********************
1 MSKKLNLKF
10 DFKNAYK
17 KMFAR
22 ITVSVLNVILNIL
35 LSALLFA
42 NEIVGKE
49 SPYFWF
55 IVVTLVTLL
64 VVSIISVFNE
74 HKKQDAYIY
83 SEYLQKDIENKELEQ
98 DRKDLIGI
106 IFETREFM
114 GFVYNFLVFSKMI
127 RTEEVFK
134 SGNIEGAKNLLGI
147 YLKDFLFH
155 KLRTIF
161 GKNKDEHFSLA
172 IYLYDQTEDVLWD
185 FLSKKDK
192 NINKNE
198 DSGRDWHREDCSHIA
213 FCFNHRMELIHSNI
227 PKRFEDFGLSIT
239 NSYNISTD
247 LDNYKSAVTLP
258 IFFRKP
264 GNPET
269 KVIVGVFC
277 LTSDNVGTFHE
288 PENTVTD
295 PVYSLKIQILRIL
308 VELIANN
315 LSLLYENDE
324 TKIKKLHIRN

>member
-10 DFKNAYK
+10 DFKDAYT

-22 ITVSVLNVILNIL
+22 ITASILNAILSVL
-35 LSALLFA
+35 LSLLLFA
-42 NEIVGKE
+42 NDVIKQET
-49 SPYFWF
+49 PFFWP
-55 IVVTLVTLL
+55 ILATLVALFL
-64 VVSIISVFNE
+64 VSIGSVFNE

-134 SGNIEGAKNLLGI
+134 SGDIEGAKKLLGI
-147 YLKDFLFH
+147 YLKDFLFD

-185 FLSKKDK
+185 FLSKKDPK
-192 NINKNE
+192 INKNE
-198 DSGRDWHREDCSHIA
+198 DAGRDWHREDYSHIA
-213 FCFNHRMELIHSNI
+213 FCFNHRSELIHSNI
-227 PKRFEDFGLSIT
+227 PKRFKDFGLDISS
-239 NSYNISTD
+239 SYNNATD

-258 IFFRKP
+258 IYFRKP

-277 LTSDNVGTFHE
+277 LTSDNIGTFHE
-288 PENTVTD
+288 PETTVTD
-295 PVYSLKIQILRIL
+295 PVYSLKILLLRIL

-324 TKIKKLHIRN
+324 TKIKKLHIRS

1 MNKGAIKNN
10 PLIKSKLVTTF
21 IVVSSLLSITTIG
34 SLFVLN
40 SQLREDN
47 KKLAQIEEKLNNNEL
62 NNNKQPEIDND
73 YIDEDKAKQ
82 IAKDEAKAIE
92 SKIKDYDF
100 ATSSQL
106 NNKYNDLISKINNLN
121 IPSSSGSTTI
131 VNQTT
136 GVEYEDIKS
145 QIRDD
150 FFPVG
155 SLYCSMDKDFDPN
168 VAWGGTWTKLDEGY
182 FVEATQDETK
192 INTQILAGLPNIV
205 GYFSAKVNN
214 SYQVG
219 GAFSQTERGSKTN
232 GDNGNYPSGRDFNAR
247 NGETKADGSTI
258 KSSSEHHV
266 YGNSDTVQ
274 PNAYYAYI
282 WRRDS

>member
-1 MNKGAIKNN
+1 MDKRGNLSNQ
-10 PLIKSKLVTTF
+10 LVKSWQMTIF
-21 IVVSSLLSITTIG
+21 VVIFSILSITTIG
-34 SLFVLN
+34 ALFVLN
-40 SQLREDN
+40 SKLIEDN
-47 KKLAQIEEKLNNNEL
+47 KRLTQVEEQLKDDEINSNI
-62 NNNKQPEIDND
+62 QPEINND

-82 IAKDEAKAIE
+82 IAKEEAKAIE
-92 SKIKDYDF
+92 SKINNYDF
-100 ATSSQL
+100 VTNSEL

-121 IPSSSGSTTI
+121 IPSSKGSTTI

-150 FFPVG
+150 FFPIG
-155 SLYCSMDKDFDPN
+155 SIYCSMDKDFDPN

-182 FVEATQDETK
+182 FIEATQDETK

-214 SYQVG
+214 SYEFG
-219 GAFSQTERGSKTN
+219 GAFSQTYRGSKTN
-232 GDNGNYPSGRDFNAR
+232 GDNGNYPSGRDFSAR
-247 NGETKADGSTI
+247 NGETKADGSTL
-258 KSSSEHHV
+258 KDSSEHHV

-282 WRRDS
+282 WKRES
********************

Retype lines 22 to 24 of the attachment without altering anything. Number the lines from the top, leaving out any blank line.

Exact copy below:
192 NINKNE
198 DSGRDWHREDCSHIA
213 FCFNHRMELIHSNI